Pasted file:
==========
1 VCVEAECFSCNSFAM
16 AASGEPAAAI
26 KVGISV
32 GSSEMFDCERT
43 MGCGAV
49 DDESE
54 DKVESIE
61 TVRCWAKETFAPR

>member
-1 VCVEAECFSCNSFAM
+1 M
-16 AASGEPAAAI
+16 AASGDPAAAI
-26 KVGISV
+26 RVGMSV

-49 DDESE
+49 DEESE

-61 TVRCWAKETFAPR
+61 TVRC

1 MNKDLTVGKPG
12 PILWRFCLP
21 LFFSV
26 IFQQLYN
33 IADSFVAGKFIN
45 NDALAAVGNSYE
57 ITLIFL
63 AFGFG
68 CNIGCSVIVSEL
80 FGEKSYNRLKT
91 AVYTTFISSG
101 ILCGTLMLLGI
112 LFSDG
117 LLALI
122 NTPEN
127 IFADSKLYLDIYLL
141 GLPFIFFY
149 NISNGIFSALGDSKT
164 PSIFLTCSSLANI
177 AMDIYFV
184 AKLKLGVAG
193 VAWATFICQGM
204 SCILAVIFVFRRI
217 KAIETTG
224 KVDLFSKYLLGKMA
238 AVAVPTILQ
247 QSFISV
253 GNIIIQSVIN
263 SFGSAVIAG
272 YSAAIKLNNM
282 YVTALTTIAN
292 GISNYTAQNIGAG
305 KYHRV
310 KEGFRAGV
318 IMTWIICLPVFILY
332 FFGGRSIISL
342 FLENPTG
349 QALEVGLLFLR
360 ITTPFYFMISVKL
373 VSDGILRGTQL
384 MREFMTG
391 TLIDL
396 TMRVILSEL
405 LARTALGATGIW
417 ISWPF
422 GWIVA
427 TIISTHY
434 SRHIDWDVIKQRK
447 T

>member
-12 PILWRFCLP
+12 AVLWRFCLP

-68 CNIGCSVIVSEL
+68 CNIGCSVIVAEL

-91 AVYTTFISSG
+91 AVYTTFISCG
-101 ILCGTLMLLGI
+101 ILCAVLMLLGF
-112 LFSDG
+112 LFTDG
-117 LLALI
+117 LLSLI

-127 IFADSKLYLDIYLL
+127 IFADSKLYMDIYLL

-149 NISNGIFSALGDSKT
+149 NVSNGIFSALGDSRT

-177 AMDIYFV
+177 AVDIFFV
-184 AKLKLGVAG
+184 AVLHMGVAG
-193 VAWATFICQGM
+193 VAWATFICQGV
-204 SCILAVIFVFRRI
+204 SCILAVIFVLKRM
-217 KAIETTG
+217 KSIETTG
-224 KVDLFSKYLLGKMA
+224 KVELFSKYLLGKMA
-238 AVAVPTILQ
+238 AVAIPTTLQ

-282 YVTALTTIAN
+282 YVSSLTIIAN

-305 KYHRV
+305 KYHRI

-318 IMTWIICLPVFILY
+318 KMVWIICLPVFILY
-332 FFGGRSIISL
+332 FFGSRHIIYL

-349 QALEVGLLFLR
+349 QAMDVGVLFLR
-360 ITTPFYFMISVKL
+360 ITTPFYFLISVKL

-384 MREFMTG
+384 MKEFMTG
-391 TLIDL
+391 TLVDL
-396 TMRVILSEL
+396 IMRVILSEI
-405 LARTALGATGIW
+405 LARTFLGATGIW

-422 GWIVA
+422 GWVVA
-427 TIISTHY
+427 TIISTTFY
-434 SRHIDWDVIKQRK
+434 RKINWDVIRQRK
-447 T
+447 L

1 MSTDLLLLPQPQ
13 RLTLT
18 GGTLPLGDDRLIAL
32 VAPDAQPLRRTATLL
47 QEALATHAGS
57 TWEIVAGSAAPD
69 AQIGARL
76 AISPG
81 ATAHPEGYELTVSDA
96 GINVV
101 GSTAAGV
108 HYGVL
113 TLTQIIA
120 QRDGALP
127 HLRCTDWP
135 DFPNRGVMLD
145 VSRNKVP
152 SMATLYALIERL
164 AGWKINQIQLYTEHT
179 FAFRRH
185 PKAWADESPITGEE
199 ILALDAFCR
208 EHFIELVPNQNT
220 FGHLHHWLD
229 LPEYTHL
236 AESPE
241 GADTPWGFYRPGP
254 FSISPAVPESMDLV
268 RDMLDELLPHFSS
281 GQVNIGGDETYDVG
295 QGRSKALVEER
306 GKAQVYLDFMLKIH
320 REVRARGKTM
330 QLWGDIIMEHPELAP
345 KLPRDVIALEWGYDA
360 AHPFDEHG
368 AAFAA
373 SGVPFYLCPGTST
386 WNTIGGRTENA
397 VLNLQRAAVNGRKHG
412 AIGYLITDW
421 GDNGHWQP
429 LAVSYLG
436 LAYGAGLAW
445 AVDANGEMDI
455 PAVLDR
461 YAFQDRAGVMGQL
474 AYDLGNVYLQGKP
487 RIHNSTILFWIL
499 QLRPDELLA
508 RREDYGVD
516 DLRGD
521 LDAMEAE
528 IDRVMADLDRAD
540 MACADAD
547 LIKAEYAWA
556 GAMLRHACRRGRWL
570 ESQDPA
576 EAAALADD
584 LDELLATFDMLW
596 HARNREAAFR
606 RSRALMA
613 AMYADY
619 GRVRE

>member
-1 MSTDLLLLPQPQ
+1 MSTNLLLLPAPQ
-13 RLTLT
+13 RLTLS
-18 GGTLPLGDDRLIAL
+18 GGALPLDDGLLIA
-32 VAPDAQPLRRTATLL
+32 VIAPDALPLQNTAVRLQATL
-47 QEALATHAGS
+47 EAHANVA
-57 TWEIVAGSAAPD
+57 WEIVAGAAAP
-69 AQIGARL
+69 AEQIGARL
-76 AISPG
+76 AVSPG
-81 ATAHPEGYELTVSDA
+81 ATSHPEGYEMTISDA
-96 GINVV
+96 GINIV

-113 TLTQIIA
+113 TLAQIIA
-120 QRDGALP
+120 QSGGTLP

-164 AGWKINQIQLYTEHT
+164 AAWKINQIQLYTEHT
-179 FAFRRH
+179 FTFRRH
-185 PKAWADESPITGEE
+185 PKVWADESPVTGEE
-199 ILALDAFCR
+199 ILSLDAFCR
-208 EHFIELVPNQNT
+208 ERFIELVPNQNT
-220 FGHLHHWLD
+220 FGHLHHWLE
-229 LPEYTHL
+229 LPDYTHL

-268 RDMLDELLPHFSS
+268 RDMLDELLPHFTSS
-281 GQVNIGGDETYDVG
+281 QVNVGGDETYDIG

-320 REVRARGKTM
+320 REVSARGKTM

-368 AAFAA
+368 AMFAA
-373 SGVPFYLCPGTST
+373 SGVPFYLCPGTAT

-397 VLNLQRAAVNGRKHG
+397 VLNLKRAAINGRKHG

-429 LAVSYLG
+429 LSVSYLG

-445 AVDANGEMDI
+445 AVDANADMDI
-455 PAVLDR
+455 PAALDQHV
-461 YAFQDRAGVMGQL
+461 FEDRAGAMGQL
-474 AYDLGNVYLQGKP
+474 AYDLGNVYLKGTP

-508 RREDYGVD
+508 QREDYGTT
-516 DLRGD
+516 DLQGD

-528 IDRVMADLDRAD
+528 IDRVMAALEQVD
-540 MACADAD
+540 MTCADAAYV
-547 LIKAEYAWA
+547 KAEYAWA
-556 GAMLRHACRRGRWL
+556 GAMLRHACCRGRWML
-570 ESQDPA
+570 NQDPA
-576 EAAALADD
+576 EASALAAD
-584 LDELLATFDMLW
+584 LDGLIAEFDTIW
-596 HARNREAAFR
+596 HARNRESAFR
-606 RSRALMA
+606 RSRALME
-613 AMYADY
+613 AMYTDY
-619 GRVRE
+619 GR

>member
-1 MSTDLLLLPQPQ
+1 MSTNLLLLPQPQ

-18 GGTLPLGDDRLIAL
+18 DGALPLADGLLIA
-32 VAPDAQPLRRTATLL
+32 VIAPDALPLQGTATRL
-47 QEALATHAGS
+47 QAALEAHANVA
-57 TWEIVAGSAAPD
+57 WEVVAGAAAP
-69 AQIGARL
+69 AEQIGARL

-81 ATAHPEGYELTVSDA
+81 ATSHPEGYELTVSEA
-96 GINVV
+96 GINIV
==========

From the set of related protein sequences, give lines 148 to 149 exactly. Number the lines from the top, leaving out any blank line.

185 PKAWADESPITGEE
199 ILALDAFCR